A recent decision of Justice Wendy Matheson of the Ontario Superior Court of Justice may have breathed new life into Social Host Liability more than 10 years after the Supreme Court of Canada decision in Childs vs. Desormeaux.
In Wardak and Froom the 18 year old Plaintiff was involved in a single vehicle accident after being a guest at a 19th birthday party hosted for the son of the Defendants. The single vehicle accident led to the Plaintiff becoming a brain injured quadriplegic. He sued the Defendants as social hosts. The Defendants moved for Summary Judgment on the basis that they did not owe the Plaintiff a duty of care, and if they did, they met the applicable standard of care.
On the issue of Duty of Care, the argument was based on Childs: no duty of care was owed because the Defendants did not serve alcohol at the party.
Justice Matheson noted that the Court in Childs held that there was no duty of care based upon the facts in Childs, but did not foreclose a duty of care for other cases. She cited the following passage from Childs.
“I conclude that hosting a party at which alcohol is served does not, without more, establish the degree of proximity required to give rise to a duty of care on the hosts to third party highway users who may be injured by an intoxicated guest....”
In terms of the “more” which give rise to the requisite degree of foreseeability, the Supreme Court had described three situations, one of which was a paternalistic relationship of supervision and control.
Justice Matheson found such paternalistic relationship existed because the Plaintiff was both underage and an invited guest at the party. As a greater distinction to Childs, the plaintiff in that case was not at the party, but instead was a third party struck by someone who attended the party.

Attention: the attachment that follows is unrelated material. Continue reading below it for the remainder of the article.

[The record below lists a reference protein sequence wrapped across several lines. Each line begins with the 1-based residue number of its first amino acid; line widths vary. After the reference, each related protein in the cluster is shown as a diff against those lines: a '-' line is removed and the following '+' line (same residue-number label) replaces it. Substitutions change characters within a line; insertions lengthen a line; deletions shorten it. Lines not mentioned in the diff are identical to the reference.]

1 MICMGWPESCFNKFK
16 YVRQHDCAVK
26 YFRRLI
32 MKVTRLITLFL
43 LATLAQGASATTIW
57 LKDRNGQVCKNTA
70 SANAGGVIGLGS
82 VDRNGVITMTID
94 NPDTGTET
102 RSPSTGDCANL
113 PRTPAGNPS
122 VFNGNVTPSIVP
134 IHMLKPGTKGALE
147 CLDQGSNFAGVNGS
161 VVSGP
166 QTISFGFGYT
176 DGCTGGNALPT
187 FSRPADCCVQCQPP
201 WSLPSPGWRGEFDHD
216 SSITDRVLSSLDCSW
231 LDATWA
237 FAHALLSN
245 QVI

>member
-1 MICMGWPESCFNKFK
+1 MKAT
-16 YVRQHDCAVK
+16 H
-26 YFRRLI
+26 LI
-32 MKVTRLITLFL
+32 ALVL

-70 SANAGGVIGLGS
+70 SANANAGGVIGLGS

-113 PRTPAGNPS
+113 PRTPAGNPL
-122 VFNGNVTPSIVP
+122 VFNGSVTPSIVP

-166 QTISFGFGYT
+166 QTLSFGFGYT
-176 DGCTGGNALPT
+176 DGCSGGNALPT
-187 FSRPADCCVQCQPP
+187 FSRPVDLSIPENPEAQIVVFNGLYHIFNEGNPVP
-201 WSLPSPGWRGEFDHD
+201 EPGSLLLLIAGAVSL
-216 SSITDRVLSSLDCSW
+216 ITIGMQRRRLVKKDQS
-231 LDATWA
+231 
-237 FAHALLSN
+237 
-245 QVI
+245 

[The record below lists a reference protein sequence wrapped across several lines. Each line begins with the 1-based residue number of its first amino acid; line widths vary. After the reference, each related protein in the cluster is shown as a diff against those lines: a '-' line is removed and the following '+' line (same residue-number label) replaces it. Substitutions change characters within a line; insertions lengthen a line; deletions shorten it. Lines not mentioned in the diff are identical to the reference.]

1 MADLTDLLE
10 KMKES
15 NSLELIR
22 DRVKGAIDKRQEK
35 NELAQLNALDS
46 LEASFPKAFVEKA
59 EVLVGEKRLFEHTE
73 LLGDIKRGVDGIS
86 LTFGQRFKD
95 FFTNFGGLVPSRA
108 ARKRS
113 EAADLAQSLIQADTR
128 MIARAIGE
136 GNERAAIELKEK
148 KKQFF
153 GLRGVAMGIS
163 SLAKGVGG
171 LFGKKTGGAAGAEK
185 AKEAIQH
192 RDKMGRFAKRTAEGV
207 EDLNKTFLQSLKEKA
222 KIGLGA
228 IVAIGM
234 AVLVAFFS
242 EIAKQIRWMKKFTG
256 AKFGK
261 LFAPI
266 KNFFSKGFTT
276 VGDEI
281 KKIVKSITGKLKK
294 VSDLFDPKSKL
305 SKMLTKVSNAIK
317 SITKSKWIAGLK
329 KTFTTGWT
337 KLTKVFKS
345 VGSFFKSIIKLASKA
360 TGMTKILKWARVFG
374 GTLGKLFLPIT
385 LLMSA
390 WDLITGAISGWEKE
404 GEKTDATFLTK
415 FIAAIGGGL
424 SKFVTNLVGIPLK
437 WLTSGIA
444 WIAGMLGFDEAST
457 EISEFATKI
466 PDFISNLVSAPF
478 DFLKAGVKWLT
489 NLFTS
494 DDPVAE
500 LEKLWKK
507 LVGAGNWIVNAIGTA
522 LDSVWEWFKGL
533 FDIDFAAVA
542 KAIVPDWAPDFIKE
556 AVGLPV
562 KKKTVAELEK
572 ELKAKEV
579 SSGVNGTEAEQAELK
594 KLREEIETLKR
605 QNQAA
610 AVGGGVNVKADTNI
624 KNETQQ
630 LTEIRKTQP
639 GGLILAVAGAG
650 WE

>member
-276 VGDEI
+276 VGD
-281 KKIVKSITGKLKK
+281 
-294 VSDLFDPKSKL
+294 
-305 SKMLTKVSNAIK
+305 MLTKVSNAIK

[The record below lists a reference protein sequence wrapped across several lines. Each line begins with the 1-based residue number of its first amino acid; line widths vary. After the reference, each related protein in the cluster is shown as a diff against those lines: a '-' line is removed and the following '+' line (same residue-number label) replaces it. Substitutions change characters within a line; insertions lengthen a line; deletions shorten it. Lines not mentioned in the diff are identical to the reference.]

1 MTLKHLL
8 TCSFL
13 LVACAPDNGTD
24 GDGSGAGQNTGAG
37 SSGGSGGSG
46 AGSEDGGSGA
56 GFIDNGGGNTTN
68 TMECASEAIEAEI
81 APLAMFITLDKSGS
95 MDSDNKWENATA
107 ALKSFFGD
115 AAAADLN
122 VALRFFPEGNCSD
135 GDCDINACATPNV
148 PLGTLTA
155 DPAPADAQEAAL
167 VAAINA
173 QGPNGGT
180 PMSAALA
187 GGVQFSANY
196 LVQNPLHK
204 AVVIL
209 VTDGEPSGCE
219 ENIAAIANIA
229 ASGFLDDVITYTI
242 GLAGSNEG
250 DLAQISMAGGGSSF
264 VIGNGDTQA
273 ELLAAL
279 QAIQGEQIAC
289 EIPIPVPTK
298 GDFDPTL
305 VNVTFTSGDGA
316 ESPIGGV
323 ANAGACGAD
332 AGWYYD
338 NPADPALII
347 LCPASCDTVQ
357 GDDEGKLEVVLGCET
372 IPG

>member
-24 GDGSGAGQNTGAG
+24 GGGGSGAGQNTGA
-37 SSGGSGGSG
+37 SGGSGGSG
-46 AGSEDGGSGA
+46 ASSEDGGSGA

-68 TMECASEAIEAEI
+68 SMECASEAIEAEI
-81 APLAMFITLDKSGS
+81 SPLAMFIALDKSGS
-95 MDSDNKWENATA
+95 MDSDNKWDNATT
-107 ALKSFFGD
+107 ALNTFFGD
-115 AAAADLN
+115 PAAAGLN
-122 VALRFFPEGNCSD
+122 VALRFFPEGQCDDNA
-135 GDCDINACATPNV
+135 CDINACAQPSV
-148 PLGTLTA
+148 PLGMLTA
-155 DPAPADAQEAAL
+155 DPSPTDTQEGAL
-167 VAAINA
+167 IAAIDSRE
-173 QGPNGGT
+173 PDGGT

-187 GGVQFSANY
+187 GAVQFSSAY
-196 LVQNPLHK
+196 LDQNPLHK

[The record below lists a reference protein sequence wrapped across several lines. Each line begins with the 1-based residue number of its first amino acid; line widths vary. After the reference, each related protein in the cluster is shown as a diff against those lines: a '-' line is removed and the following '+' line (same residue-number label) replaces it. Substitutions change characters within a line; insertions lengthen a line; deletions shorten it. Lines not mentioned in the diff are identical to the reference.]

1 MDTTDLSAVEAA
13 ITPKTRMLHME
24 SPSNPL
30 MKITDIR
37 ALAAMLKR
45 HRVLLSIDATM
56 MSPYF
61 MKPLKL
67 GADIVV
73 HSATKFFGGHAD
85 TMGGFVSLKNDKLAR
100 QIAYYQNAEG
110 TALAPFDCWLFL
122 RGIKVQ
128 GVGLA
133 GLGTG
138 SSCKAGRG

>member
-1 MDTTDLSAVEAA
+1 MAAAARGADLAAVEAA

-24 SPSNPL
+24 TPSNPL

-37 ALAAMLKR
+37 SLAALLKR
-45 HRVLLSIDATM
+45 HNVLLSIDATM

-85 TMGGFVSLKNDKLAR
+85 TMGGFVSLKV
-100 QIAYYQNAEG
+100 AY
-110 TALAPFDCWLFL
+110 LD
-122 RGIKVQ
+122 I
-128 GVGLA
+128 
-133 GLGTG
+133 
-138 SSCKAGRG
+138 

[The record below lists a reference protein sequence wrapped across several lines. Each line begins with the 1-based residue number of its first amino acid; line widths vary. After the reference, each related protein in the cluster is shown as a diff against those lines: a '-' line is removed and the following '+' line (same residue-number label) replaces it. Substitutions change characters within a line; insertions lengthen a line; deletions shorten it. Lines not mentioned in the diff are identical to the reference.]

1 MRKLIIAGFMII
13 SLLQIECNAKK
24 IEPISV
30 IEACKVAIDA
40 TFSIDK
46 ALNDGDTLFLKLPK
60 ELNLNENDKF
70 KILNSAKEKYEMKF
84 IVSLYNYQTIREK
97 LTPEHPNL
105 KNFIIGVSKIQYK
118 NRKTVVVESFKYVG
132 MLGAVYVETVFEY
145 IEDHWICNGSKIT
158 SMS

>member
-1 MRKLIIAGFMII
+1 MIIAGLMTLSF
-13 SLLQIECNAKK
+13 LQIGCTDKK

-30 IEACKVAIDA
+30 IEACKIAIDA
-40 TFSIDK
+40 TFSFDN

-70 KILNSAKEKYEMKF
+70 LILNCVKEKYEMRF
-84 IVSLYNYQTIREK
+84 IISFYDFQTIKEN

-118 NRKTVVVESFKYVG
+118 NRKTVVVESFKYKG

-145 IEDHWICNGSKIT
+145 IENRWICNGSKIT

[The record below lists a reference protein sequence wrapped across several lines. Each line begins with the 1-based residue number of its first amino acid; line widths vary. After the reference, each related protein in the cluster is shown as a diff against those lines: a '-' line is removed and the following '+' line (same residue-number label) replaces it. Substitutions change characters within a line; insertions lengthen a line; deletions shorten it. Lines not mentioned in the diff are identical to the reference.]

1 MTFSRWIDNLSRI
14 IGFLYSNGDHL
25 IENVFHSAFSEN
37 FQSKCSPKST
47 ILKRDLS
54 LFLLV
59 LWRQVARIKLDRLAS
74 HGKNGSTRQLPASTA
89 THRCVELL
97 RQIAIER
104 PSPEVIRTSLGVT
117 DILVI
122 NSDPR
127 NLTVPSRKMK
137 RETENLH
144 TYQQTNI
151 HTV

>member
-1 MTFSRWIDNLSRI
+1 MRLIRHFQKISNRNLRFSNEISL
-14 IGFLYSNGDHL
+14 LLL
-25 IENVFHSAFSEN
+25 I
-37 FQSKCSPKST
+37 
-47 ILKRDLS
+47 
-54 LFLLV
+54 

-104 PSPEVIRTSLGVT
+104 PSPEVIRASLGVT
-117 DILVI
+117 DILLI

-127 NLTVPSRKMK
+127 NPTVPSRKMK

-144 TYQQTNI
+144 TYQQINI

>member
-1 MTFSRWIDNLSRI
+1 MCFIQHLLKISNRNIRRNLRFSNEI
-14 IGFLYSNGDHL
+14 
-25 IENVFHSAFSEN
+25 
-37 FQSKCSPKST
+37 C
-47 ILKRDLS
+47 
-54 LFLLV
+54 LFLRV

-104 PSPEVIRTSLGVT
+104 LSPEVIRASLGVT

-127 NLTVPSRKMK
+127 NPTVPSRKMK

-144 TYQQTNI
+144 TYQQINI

In terms of the issue of whether or not the Defendants had met the standard of care, assuming that there was one, Justice Matheson found this a triable issue noting:
a) The Defendants had noticed that the Plaintiff was behaving oddly, but had not taken positive steps to stop him from drinking (even though the evidence was that the Defendants did offer to walk him home on two occasions).
b) The Defendants had not established that they were monitoring the Plaintiff’s departure (even though the Defendants’ daughter followed the Plaintiff home and implored him not to drive).
c) The Defendants did not take the positive step of phoning the Plaintiff’s father.
In conclusion it should be noted:
1. That although the Motion for Summary Judgment was dismissed, the Court did not make any determination of law which were binding on the parties at trial.
2. The Defence relied on the case of Stephenson vs. Clearview which was decided before the Supreme Court Canada Decision of Childs. The Court found it of little probative value in the social host context given the subsequent Supreme Court of Canada Decision in Childs.
3. The Court held that the Childs Decision did not preclude finding a duty of care in the right circumstances or based upon the right facts.
4. The Court found an invited underage guest to be those right circumstances.
The seriousness of the Plaintiff’s injuries may have informed the Judge into being more cautious about dealing with this case summarily.